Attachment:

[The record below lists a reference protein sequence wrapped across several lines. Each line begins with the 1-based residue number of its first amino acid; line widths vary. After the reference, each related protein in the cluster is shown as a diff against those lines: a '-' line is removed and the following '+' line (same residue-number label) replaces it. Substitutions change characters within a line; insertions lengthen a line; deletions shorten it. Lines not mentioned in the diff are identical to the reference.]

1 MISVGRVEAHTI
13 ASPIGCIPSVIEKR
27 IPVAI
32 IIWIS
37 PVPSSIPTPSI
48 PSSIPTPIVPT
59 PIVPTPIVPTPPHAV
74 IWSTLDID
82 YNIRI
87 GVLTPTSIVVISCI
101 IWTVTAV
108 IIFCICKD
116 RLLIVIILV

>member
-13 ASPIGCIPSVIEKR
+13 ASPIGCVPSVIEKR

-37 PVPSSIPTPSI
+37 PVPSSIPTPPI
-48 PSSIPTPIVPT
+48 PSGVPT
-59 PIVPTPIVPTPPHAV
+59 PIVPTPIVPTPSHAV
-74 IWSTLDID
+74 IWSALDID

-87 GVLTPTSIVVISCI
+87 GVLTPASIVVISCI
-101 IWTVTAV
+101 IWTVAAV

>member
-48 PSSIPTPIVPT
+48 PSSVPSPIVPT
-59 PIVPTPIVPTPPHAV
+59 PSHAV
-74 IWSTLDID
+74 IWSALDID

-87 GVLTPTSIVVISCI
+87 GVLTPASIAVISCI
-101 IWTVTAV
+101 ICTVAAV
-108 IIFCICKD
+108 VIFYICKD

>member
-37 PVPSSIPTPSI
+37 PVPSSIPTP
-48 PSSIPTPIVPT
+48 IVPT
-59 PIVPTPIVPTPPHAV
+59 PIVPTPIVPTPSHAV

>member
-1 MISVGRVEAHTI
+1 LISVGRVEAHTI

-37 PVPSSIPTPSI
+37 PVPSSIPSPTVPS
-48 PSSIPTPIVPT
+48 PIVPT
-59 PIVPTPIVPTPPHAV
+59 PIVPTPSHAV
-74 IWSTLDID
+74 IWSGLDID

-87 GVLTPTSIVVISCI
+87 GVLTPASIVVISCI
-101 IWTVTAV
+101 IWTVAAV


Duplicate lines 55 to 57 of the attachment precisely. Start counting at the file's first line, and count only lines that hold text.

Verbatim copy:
-48 PSSIPTPIVPT
+48 PIVPT
-59 PIVPTPIVPTPPHAV